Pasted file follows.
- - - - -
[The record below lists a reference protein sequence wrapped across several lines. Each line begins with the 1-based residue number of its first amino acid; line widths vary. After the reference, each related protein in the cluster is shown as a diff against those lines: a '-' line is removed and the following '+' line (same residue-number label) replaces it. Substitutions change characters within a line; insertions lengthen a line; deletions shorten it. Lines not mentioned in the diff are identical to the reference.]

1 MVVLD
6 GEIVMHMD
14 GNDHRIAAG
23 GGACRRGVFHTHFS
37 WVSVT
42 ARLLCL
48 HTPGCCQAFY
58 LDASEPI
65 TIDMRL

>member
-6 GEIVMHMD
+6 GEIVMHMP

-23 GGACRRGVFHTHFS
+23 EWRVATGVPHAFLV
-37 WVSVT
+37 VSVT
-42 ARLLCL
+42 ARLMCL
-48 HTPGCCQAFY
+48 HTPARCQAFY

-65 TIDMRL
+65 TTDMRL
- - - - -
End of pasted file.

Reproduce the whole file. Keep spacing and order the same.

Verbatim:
[The record below lists a reference protein sequence wrapped across several lines. Each line begins with the 1-based residue number of its first amino acid; line widths vary. After the reference, each related protein in the cluster is shown as a diff against those lines: a '-' line is removed and the following '+' line (same residue-number label) replaces it. Substitutions change characters within a line; insertions lengthen a line; deletions shorten it. Lines not mentioned in the diff are identical to the reference.]

1 MVVLD
6 GEIVMHMD
14 GNDHRIAAG
23 GGACRRGVFHTHFS
37 WVSVT
42 ARLLCL
48 HTPGCCQAFY
58 LDASEPI
65 TIDMRL

>member
-6 GEIVMHMD
+6 GEIVMHMP

-23 GGACRRGVFHTHFS
+23 EWRVATGVPHAFLV
-37 WVSVT
+37 VSVT
-42 ARLLCL
+42 ARLMCL
-48 HTPGCCQAFY
+48 HTPARCQAFY

-65 TIDMRL
+65 TTDMRL